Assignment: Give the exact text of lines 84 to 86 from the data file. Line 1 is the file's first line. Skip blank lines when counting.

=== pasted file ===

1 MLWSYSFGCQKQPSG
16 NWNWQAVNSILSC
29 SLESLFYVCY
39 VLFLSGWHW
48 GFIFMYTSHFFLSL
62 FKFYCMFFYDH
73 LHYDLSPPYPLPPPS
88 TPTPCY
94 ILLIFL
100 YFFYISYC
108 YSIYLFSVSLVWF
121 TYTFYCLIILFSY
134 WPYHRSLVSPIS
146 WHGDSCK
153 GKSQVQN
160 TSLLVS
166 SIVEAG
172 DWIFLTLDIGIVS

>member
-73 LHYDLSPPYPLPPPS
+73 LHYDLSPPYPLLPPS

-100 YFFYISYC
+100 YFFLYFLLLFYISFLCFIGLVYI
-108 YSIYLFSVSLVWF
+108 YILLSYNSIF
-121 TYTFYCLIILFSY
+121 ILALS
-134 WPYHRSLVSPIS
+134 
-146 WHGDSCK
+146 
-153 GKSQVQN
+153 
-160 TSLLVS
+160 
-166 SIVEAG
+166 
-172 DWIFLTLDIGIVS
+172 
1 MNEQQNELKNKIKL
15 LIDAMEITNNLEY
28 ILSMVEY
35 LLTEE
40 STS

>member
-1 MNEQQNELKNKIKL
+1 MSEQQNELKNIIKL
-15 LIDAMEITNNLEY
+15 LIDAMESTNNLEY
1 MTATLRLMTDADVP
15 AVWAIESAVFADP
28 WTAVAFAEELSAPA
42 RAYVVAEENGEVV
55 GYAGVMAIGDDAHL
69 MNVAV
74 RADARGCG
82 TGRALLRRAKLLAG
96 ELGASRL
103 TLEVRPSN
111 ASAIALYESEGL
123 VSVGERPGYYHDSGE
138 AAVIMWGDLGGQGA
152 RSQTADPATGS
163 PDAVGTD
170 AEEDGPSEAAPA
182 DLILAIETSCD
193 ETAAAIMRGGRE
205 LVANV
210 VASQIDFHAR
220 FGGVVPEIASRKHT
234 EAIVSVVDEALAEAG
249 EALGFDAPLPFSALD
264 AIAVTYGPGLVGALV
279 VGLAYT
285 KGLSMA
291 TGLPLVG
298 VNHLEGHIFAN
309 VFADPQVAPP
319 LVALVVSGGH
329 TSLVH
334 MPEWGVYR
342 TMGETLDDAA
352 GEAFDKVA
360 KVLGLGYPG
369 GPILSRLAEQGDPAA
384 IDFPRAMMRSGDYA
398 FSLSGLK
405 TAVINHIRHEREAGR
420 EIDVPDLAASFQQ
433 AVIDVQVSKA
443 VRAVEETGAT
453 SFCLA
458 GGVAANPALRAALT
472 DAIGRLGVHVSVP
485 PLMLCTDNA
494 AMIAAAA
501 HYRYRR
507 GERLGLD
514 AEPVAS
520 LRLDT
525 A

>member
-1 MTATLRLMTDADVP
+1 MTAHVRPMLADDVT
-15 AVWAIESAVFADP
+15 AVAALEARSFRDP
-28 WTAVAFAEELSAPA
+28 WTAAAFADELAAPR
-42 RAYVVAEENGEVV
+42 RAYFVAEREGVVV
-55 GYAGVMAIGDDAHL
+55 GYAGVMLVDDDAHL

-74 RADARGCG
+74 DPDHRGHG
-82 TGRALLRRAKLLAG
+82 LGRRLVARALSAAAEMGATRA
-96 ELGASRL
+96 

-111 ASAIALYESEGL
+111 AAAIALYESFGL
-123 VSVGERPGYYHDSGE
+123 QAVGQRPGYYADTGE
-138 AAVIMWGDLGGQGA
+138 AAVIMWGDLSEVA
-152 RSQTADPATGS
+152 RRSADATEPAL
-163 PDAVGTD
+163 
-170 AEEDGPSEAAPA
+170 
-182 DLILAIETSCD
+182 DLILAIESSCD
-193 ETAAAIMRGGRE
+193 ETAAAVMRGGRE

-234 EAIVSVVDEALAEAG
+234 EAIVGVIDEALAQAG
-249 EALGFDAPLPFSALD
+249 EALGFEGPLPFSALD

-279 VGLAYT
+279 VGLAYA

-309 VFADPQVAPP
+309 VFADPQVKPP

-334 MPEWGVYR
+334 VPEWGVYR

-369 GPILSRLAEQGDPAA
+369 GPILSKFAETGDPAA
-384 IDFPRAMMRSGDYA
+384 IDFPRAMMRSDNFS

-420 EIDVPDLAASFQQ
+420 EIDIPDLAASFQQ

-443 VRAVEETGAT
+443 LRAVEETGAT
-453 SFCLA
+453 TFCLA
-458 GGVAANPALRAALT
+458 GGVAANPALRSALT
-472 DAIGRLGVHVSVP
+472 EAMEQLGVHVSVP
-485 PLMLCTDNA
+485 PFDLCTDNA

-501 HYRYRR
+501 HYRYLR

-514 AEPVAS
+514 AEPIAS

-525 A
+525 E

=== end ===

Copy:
360 KVLGLGYPG
369 GPILSRLAEQGDPAA
384 IDFPRAMMRSGDYA